Mixed ability is a term with two meanings. One of the meanings of mixed ability is as a politically correct phrase used to describe someone who is abnormal physically or mentally. Mixed ability can also refer to students of different physical or mental abilities that are taught together in a single classroom.
A person who has a physical or mental handicap or abilities that differ from a normal person’s abilities is more frequently being referred to as having mixed abilities. As of 2011, this term is gradually gaining acceptance as a more appropriate replacement for such terms as handicapped, crippled, disabled, or mentally retarded. People who champion this expression feel the value of the term is in the objective nature of the saying. The term mixed ability does not have any connotations associated with it, allowing a person with a disability to be referred to without judgment or insult.
Mixed ability can also refer to an educational movement in which children of different physical, mental, learning, and even language abilities are placed together in a classroom. The idea behind classrooms comprised of children with differing abilities is that the children without these learning barriers can help teach the students with these difficult challenges. In this situation, able students can act as role models demonstrating positive and strong learning skills. They can also show the challenged students that material can be learned. In return, the role models gain confidence, communication skills, reinforce their learning by teaching, and may even strengthen their compassion for others.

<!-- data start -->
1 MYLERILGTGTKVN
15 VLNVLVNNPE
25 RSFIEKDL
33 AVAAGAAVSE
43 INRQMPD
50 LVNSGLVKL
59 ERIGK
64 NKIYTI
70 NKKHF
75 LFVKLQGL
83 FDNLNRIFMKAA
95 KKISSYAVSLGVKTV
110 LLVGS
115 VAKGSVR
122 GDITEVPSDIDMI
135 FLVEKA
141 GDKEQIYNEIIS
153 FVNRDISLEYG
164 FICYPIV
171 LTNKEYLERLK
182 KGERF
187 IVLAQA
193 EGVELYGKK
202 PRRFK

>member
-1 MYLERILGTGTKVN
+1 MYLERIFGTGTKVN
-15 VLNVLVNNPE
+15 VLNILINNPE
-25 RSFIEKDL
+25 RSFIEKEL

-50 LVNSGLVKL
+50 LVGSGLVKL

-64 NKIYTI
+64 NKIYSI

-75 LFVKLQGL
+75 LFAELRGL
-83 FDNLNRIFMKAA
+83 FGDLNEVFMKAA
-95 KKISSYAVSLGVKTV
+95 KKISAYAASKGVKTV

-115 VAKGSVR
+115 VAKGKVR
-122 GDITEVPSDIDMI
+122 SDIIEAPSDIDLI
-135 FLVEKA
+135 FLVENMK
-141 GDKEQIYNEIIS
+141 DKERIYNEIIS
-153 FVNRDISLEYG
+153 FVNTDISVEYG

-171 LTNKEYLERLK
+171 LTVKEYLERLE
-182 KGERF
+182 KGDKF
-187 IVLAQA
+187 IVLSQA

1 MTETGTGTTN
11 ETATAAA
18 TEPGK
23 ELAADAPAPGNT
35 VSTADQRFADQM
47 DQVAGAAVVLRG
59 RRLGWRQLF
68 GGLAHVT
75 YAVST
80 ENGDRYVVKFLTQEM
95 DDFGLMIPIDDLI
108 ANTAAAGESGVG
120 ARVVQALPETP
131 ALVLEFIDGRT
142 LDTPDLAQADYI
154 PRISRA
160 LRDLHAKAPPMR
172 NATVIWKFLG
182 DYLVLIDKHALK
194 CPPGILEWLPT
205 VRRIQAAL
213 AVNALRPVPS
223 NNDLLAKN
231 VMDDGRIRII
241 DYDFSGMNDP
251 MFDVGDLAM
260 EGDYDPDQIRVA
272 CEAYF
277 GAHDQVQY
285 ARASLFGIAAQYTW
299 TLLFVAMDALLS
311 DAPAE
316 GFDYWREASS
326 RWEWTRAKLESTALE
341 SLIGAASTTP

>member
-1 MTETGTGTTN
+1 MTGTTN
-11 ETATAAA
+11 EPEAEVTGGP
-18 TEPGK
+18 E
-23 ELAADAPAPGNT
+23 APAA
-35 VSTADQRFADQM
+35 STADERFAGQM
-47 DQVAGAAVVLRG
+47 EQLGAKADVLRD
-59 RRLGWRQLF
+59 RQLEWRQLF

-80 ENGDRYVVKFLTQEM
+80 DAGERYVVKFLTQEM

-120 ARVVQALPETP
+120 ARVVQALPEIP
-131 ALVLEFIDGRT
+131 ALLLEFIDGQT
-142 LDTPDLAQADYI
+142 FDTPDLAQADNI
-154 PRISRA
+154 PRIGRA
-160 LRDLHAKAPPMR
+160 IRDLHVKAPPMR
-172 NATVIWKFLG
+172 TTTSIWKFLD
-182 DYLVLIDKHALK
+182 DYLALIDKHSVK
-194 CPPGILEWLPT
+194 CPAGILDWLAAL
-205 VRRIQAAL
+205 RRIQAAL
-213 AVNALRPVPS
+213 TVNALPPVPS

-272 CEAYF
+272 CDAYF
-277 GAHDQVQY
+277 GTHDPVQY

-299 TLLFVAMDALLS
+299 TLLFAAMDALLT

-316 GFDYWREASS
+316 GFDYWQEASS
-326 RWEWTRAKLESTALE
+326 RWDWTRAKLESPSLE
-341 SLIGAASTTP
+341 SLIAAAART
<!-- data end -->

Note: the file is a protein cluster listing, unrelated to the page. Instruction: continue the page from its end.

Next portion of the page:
There are several advantages for challenged students in a classroom of differing abilities. Most importantly, these students require more individual attention and in the mixed ability classroom they gain peer teachers to guide them. Challenged students are also often motivated and encouraged by the accomplishments of their peers. Finally, these students gain the experience of working as a team.
On the other hand, there are some disadvantages to a classroom filled with children of varying abilities. First, teaching children of differing abilities takes abundant planning and forethought, requiring teachers to come up with activities that will teach the material, that are possible for the challenged students, and that are hard enough to test the able students. Many opponents of this learning style argue that developing lesson plans that meet these difficult demands is impossible for every school day. As a result, lesson plans become geared toward either the able group or the challenged group, but not both. In the end, opponents worry that the able students become bored and eventually disinterested in school and the challenged students feel frustrated and inadequate.